An interesting new trend is emerging in the wealth management sector in Japan. Not only are there around 7 million baby boomers retiring on fat retirement bonuses between this year and 2010, bringing an estimated ¥40 trillion to ¥50 trillion in to the economy, but also after four bumper years of corporate profits on the back of soaring exports, there is a swathe of newly rich—directors, shareholders, traders, bankers, and professionals supplying high-end services— who are hitting the market as well.
According to statistics, in 2006 about 1.47 million households held more than ¥100 million in financial assets. While this represents only 2% of all households, the interesting thing is that about 40% of these households are the newly rich, I.e., first generation wealth, and of these about 30%–40% are company owners and professionals.
This bodes well for a concurrent boom in the wealth management business, where many domestic and foreign banks and securities firms are girding up to handle these newly rich, as well as the just “merely affluent.” According to the Nikkei, HSBC and Citibank, through its Nikko Cordial subsidiary, are going full tilt into the market. Apparently, HSBC intends to open up to six new specialty branches, called Premier Centers, to service the affluent and the first one will open in Hiroo in January 2008. Meanwhile, Citibank has said that it will double the number of its retail banking outlets to 64 branches and increase its brokerage outlets by about 25% to around 135 or so, by 2009.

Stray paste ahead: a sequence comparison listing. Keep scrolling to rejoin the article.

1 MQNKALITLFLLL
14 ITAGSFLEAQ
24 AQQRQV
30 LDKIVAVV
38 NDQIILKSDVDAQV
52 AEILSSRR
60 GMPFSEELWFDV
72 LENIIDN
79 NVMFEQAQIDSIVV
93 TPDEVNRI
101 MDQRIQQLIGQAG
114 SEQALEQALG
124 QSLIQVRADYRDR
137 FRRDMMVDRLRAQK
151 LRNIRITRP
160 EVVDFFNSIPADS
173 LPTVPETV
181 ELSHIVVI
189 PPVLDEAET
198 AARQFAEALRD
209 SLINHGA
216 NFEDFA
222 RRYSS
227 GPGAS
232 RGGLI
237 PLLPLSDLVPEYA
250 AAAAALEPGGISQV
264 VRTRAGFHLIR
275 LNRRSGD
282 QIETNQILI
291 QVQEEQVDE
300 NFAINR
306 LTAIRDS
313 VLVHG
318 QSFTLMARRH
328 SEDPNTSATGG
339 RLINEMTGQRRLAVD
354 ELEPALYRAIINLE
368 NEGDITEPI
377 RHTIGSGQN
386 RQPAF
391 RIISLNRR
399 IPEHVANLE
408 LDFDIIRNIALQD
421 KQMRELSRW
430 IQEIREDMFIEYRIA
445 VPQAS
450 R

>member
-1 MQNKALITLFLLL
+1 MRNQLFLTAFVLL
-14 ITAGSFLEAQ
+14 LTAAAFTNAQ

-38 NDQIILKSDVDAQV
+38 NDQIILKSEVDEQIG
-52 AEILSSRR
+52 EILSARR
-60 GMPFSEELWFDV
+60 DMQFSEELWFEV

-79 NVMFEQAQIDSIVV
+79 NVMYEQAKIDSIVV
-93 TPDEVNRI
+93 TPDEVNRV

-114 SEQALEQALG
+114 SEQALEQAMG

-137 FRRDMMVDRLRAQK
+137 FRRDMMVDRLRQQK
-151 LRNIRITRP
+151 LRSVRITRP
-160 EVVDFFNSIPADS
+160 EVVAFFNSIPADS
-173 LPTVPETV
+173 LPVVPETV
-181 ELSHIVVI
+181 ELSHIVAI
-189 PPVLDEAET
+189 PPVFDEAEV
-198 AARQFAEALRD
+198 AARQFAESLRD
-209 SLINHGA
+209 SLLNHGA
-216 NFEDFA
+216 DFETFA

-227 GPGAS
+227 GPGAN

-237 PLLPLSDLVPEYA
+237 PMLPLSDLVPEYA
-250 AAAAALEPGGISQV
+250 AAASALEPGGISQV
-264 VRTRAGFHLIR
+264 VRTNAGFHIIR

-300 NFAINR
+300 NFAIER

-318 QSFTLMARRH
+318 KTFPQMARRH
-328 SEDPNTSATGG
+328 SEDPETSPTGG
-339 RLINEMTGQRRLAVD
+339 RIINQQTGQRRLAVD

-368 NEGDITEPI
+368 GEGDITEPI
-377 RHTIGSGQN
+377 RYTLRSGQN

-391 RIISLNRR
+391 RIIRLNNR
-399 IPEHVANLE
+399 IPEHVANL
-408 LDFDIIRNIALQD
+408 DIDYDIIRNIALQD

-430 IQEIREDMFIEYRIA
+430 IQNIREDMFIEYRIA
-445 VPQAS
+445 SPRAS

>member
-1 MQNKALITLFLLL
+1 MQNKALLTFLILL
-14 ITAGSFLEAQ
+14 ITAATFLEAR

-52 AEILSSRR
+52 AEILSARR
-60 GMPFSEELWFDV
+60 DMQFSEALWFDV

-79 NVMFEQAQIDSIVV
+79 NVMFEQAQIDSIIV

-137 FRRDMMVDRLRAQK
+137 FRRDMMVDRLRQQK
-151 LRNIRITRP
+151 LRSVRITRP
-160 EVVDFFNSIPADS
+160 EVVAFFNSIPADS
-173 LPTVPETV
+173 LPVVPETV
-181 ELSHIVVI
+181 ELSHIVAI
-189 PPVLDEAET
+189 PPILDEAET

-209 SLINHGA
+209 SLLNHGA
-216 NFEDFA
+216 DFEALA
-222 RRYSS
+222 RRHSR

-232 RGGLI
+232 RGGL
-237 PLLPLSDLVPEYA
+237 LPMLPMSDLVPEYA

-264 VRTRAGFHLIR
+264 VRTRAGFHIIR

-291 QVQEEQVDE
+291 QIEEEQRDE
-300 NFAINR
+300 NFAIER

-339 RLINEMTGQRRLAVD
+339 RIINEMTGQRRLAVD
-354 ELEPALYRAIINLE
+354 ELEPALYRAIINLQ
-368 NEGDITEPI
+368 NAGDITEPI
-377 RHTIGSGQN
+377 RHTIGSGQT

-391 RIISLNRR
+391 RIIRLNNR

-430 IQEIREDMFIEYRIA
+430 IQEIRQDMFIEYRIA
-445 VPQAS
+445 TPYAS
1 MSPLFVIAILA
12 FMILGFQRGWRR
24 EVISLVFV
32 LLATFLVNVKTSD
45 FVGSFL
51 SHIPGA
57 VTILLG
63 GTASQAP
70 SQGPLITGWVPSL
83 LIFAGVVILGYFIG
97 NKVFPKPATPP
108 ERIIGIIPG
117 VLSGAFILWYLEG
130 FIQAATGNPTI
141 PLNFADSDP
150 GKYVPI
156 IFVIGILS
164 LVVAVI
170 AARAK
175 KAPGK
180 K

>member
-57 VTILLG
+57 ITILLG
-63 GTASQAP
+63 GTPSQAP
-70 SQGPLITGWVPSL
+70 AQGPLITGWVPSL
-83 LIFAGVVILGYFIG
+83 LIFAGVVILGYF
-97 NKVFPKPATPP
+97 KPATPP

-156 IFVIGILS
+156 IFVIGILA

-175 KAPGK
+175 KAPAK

So how rich is “rich” in Japan? According to Sumitomo Mitsui Financial Group (SMFG), their pre-2006 definition of adequate wealth for private banking was someone with assets of at least ¥2 billion (US$17.39 million). In the US, this would map onto the Very High Net Worth rank. The bank says that it has more than 1,000 customers in this category.
The next step down are the High Net Worth families who have assets of ¥500 million to ¥1.5 billion. Nomura Research estimates that there are about 52,000 households in Japan that meet this definition of wealth.
Then there are the “rich-but-not-necessarily-wealthy” families. Nomura Securities is going after this category and until last year set its cut-off for private banking at ¥200 million (US$1.7 million). We don’t have numbers, but imagine that somewhere between ¥100 million and ¥200 million in assets is the natural upper end for a retiring corporate manager with a normal savings and retirement plan—so a reasonable chunk of those 7 million baby boomers probably belong to this category.
At the bottom of the rich-list totem pole are the ‘Mass Affluent’ who, according to private banker HSBC Holdings, have at least ¥10 million (US$87,000) in financial assets. HSBC reckons there are about 6.3 million people in Tokyo and Osaka alone who fit this profile, and this is the demographic segment that they are now targeting with their new Premier Center facilities.
Meanwhile, here at J@pan Inc, we’re just happy to be able to pay our bills each month!
J@pan Inc Magazine, Nov/Dec 2007